Oct 19, 2006
A press release arrived yesterday from the American Chemical Society that said, “Japanese scientists have reported the discovery of an additive that can speed up the formation of methane hydrates, literally ice that burns.”
Literally ice that burns?
I know what they mean, but it’s not literally ice that burns is it? That would be a mythical substance composed of flammable frozen water, surely?
Anyway, these not-literally-ice-that-burns materials have some interesting properties not least because they could act as a potential new energy resource to boulster apparently dwindling fossil fuel supplies. Methane hydrates are found in vast natural deposits beneath the seafloor in coastal areas of the United States and certain other parts of the world. Estimates suggest that known hydrate deposits contain enough natural gas to meet demand for centuries. Of course, the carbon-containing component of methane hydrates is one of the most potent greenhouse gases we know, and climatologists have serious concerns about the release of vast quantities into the atmosphere as frozen stores begin to melt as global temperatures rise.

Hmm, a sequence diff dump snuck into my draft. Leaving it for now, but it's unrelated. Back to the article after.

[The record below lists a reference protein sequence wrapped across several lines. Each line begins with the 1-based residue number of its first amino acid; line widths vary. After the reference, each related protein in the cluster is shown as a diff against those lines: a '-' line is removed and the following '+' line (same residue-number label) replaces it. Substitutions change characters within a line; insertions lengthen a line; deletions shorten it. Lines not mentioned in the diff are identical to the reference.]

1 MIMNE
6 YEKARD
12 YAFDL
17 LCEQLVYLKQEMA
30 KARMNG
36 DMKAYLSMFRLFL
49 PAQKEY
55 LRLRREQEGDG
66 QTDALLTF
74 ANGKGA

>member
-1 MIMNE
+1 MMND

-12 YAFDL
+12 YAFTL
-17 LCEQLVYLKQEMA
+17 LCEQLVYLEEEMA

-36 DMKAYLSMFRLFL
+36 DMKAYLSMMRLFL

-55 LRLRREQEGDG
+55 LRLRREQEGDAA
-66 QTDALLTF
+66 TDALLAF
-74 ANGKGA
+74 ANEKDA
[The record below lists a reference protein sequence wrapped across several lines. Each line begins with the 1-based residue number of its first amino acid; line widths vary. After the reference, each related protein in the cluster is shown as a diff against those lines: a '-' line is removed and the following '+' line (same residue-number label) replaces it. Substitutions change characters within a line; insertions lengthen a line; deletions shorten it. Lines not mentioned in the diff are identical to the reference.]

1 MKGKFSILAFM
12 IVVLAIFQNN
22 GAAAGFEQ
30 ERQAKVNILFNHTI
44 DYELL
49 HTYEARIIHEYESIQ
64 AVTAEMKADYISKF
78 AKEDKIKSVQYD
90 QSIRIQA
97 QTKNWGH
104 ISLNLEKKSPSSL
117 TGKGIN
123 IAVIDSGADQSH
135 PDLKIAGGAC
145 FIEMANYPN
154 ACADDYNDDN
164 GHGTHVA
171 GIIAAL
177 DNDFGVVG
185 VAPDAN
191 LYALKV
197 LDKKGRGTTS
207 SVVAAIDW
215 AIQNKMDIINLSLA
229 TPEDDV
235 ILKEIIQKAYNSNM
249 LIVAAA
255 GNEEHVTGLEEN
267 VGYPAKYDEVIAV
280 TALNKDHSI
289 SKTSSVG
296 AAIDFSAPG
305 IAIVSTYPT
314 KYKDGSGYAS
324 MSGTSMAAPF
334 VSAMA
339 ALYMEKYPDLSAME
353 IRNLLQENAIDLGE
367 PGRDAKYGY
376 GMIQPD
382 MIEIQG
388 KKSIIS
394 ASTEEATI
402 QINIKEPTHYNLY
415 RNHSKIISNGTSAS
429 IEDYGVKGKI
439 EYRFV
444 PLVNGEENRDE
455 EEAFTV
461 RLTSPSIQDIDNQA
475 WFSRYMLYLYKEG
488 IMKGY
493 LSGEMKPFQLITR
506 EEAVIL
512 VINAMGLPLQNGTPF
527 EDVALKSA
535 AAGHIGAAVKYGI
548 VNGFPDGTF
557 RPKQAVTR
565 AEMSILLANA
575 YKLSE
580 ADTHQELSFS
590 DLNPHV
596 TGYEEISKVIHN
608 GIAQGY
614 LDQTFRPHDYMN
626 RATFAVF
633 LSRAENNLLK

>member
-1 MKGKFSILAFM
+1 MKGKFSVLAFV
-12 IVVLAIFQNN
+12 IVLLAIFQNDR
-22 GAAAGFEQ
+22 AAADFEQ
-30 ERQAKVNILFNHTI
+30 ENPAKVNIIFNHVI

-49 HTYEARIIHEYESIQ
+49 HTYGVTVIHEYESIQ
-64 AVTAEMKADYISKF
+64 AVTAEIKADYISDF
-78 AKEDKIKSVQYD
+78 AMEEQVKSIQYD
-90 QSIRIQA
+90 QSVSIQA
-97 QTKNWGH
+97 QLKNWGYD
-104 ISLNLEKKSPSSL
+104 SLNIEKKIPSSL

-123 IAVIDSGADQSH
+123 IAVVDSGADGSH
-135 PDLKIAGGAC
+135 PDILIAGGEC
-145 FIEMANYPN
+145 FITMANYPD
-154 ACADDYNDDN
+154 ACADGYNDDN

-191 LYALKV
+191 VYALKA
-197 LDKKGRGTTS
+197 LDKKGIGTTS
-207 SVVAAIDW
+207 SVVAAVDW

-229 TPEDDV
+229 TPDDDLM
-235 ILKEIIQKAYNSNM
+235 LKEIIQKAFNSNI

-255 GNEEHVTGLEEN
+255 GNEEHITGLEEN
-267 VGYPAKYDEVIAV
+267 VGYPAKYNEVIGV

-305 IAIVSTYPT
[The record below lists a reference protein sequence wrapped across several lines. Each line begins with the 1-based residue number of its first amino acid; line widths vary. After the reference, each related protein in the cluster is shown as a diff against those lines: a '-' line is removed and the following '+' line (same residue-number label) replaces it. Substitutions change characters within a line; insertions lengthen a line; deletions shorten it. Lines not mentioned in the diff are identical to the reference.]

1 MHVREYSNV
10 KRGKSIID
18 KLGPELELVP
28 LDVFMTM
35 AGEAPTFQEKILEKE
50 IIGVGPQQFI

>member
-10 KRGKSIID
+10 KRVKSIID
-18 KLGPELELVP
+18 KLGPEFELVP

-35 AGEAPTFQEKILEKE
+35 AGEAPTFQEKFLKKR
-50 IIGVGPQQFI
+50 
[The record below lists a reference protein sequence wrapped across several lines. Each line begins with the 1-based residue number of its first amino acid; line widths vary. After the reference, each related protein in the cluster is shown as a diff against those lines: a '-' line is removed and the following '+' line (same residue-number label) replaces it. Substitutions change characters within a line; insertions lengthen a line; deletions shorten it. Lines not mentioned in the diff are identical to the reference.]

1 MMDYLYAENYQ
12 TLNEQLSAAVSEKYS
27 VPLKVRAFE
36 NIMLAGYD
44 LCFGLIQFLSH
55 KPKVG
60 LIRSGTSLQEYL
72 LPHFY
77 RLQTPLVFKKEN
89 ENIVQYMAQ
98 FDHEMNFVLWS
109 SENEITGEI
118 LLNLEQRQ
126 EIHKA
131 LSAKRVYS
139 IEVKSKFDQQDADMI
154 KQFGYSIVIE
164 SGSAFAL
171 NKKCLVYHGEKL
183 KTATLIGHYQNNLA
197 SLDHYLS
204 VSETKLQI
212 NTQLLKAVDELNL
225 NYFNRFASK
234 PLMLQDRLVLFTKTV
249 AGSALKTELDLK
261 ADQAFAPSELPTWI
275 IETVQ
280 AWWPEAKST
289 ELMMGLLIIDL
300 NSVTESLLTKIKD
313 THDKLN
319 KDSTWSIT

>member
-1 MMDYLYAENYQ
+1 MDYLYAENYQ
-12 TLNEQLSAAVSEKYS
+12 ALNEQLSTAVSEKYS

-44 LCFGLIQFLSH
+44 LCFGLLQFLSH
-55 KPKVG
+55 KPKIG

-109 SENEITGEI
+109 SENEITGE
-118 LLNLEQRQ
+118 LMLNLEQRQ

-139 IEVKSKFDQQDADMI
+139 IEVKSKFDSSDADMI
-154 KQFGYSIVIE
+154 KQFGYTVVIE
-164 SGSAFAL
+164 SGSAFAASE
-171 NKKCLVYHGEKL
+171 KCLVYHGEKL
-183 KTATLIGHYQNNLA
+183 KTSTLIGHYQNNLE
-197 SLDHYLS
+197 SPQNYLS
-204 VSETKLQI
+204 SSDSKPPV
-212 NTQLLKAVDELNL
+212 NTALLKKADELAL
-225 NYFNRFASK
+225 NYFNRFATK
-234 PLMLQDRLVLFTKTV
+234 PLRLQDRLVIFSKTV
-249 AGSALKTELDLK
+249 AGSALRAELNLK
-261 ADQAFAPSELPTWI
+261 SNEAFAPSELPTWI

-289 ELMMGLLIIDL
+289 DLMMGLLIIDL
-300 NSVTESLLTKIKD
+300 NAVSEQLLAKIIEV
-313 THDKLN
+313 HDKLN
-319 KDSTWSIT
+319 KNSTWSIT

So, an additive to speed up their formation might be useful in helping us sequester enormous volumes of greenhouse gases.
But, how does this sit with the idea of using the stored methane in natural reserves as an alternative to other natural gas sources? Burning this aqueous methane will release its carbon content just as readily as burning methane without the aq. We’ll be able to propel our vehicles and heating our homes, of course, but we’ll be adding just as much carbon to the atmosphere as we would otherwise do with fossil fuel sources. With the added problem of having to build energy-intensive manufacturing plants to synthesise the “additive” to help is produce methane hydrates for burial at sea.
It just doesn’t add up. Faced with a putatively worsening greenhouse trend and dwindling fuel supplies, shouldn’t we be looking for sustainable energy resources that neither add to our carbon emissions nor require us to find complex routes to lock them down?
I guess the methane hydrate factory could be powered by wind turbines and solar cells, but that’s not the point is it?